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בעקבות מסכת שקלים - האם תרצה ללמוד עוד מסכת מהתלמוד הירושלמי?





 

Steinsaltz

It is referring to any year in the middle of the Jubilee cycle. The mishna’s statement should be read as follows: After the Jubilee Year, one may not redeem a field for less than the price of a year, meaning that as long as a year has not been completed, he does not deduct it from the price of redemption. For example, if there are five and a half years remaining until the Jubilee Year, he must give six sela and six pundeyon for its redemption, not five and a half of each of a sela and a pundeyon.

The Gemara asks: What is the tanna teaching us? Is he saying that one does not count months in order to lower the price to be paid to the Temple treasury? Such an interpretation is untenable, as that halakha is taught explicitly in the following line of the mishna: One does not count months in order to lower the price to be paid to the Temple treasury. The Gemara answers: The tanna is not attempting to teach a separate halakha here. Rather, he employs the style known as: What is the reason, and the mishna is to be read as follows: What is the reason that one may not redeem a field after the Jubilee Year with less than the price of a complete year? It is because one does not count months in order to lower the price to be paid to the Temple treasury.

§ The mishna teaches: One does not count months in order to lower the price to be paid to the Temple treasury, but the Temple treasury may count months in order to raise the price of redemption. With regard to this statement, the Sages taught in a baraita: From where is it derived that one does not count months in order to lower the price to be paid to the Temple treasury? The verse states: “Then the priest shall reckon for him the money according to the years that remain until the Jubilee Year, and a deduction shall be made from your valuation” (Leviticus 27:18). This teaches that you are to calculate years, but you are not to count months.

Furthermore, from where is it derived that if you, i.e., the priest representing the Temple treasury, want to consider months as a year so that it will be considered as though a complete year has passed, you may do so? And what are the circumstances in which the priest would want to do this? For example, in a case where one consecrated the field in the middle of the forty-eighth year and wishes to redeem it. In such a case, if the months that have passed are calculated as a complete year, then the halakha with regard to the redemption of a field in the year preceding the Jubilee Year is in effect, and the field must be redeemed according to its full valuation of fifty sela per beit kor, rather than the redemption price of two sela and two pundeyon per beit kor that would apply if the calculation were based on two years remaining until the Jubilee.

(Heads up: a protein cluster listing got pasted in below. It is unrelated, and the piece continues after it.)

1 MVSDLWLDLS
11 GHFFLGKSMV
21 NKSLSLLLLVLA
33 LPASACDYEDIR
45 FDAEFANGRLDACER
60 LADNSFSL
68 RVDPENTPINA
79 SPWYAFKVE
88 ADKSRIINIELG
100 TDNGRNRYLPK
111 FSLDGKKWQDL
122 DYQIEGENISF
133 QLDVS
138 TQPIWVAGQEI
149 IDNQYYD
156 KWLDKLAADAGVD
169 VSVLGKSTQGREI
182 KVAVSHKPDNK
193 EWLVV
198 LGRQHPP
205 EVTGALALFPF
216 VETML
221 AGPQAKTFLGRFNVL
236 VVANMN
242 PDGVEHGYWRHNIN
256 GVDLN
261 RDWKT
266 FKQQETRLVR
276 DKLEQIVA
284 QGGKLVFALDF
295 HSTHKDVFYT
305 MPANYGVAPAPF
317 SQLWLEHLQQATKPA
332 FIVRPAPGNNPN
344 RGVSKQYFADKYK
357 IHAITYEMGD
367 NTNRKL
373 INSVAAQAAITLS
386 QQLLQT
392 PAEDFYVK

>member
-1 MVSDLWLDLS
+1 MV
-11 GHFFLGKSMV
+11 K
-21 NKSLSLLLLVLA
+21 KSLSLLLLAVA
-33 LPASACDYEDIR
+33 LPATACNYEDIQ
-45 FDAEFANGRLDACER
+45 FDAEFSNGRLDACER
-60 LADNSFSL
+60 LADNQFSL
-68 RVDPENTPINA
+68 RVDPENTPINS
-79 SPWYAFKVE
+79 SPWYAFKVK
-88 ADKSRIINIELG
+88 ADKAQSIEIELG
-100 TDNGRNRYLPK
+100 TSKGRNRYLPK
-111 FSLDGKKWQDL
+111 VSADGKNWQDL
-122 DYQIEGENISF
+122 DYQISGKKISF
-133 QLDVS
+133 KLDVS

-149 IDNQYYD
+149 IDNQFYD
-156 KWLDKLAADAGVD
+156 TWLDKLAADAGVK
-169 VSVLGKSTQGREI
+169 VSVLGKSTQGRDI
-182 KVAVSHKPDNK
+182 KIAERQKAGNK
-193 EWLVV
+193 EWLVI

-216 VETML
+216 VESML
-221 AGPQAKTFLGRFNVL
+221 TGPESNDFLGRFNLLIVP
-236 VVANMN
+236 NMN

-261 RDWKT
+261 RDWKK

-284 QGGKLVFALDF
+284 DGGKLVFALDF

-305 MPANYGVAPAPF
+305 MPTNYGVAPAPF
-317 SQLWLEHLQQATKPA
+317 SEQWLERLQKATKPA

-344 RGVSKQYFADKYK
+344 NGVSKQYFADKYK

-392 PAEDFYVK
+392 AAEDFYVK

From where is this halakha derived? The verse states: “Then the priest shall reckon for him,” which indicates that the priest reckons for him in any case, i.e., the calculation is to be performed according to his discretion.

MISHNA: In the case of one who consecrates his ancestral field during a period when the Jubilee Year is observed and wishes to redeem it, he gives the Temple treasury fifty sela, a talmudic measure referred to in the Bible as silver shekels, for an area required for sowing a ḥomer, a measure known in talmudic terminology as one kor, of barley seed (see Leviticus 27:16). If there were crevices [neka’im] ten handbreadths deep in the field, or if there were boulders ten handbreadths high, then when calculating the redemption price those areas are not measured with the rest of the field. But if the depth of the crevices, or the height of the boulders, was less than that amount, they are measured with the rest of the field.

If he consecrated the field two or three years before the Jubilee Year and wishes to redeem it, he gives the Temple treasury a sela and a pundeyon, a pundeyon being one forty-eighth of a sela, per year remaining until the Jubilee Year. And if he said: I will give the payment for each year during that year, one does not listen to him; rather, he must give the entire sum in one payment. This is the halakha both with regard to a case where the owner redeems the field and a case where any other person redeems the field. What then is the difference between redemption by the owner and redemption by any other person? It is only that the owner gives an extra one-fifth in addition to the payment, and any other person who redeems the field does not give the additional one-fifth.

GEMARA: The Sages taught in a baraita: The phrase: “The sowing of a ḥomer of barley shall be valued at fifty shekels of silver” (Leviticus 27:16), is referring to an area required for sowing one kor, thirty se’a, of barley seed, and not an area that yields one kor of barley crop, which is significantly smaller. This area is measured according to a field sowed by hand and not sowed by oxen. Since oxen sow the field by pulling a planter, which spreads the seeds at a higher density, the area containing one kor sown by oxen is smaller than the area of one kor sown by hand. Levi taught in a baraita: The area is not measured according to the sowing of a particularly dense layer of seeds, nor a sparse layer, but rather in accordance with an average amount of seeds.